For the entirety of Help!’s opening scene, I thought for sure I had popped in the wrong DVD. A Hindu-adjacent Indian cult (ostensibly modeled after the Thugee) prepare a human sacrifice to their in the flesh god-king only to discover that *gasp* she’s not wearing the sacrificial ring necessary to complete the act. Smash cut to The Beatles performing a proto music video rendition of the song “Help!” where it’s revealed that, duh, Ringo is wearing the ring. Somehow catching that detail on their era’s version of MTV (a reel-to-reel projector), a group of higher-ups in the cult go on a mission to steal the ring back from the goofball drummer. The quest to reclaim Ringo’s ring (which seems to be magically stuck to his finger) beings in London, but follows his band all over Europe (presumably between a hectic schedule of tour dates). Magic, science, and high concept hijinks all fail to remove the ring from Ringo’s finger. The espionage-themed antics that ensue recall James Bond by way of Benny Hill and the movie constantly shifts gears as it sees fit, occasionally dropping the storyline in favor of allowing The Beatles to perform music video renditions of songs like “Lose that Girl” & “Ticket to Ride”, as well as to be cute & cheeky in their downtime. It’s in some ways more of the same after A Hard Day’s Night, except with a bigger budget & a more obvious attempt to shoehorn a plot into its very loose structure.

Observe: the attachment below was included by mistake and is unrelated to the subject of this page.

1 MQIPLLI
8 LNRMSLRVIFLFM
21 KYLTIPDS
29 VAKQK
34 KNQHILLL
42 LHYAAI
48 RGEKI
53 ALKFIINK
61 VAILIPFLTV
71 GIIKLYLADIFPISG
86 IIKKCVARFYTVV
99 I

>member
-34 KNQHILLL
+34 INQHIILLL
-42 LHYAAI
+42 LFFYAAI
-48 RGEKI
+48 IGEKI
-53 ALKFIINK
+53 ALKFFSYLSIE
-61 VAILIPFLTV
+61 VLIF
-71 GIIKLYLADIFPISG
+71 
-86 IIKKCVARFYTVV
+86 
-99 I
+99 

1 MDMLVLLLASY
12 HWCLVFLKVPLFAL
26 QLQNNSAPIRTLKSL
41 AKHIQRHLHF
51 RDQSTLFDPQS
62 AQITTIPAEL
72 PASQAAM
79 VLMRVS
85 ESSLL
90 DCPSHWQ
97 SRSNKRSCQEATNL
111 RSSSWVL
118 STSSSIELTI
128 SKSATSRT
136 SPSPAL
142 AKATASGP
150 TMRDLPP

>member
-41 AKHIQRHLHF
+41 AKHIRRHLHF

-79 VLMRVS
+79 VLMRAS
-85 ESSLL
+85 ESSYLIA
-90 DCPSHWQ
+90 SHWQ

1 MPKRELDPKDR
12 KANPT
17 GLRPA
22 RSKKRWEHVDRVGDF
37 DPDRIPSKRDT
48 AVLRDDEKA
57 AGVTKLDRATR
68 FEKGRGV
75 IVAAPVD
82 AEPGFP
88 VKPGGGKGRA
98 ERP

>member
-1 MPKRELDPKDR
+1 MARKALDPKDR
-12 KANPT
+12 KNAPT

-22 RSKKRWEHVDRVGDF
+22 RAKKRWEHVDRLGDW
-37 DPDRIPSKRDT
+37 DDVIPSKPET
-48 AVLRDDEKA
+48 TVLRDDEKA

If I had to liken Help!’s comedy style to anything more specific, I guess I could see how it would’ve had an influence on its ZAZ-style comedies like Airplane! & Naked Gun that would follow over a decade after its premiere. In true ZAZ fashion the film throws so many gags at the wall that it doesn’t at all matter that they don’t all stick. If the film’s flamethrower umbrella doesn’t elicit a chuckle then maybe you’ll laugh at its killer hand drier or its ludicrous undercover espionage costumes (of which Ringo’s gradually would become true to life over time) or whatever else flies at the screen from moment to moment. Also true to ZAZ comedies, Help! has an obvious problem with cultural . . . insensitivity when it comes to othering its neighbors from the East for their kooky religious ways. The Beatles likely included the Indian cult in their film to acknowledge their growing interest in incorporating Eastern sounds into their music, but it’s hard to watch Help! & believe this was the most ethical way of going about that. The problem is especially noticeable in a repeated gag where John Lennon chides an Indian woman for her “filthy Eastern ways,” a running joke that only gets increasingly uncomfortable with each occurrence.